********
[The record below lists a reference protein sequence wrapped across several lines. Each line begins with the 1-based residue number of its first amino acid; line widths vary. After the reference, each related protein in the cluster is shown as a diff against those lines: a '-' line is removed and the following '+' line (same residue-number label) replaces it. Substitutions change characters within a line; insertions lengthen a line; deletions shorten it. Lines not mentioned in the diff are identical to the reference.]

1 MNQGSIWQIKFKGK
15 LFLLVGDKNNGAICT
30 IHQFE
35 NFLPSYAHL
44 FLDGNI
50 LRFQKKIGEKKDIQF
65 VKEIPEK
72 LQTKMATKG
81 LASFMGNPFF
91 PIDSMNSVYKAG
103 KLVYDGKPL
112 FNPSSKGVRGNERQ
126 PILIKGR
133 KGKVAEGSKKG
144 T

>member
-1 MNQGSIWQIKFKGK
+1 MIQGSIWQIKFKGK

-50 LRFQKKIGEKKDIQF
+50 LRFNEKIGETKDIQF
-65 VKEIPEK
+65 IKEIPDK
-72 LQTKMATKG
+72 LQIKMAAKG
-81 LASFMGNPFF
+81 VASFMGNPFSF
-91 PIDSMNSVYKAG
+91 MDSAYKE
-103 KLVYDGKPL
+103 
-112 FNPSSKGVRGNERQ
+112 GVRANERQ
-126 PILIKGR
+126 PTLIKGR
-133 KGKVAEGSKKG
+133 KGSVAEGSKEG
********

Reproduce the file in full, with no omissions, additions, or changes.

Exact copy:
[The record below lists a reference protein sequence wrapped across several lines. Each line begins with the 1-based residue number of its first amino acid; line widths vary. After the reference, each related protein in the cluster is shown as a diff against those lines: a '-' line is removed and the following '+' line (same residue-number label) replaces it. Substitutions change characters within a line; insertions lengthen a line; deletions shorten it. Lines not mentioned in the diff are identical to the reference.]

1 MNQGSIWQIKFKGK
15 LFLLVGDKNNGAICT
30 IHQFE
35 NFLPSYAHL
44 FLDGNI
50 LRFQKKIGEKKDIQF
65 VKEIPEK
72 LQTKMATKG
81 LASFMGNPFF
91 PIDSMNSVYKAG
103 KLVYDGKPL
112 FNPSSKGVRGNERQ
126 PILIKGR
133 KGKVAEGSKKG
144 T

>member
-1 MNQGSIWQIKFKGK
+1 MIQGSIWQIKFKGK

-50 LRFQKKIGEKKDIQF
+50 LRFNEKIGETKDIQF
-65 VKEIPEK
+65 IKEIPDK
-72 LQTKMATKG
+72 LQIKMAAKG
-81 LASFMGNPFF
+81 VASFMGNPFSF
-91 PIDSMNSVYKAG
+91 MDSAYKE
-103 KLVYDGKPL
+103 
-112 FNPSSKGVRGNERQ
+112 GVRANERQ
-126 PILIKGR
+126 PTLIKGR
-133 KGKVAEGSKKG
+133 KGSVAEGSKEG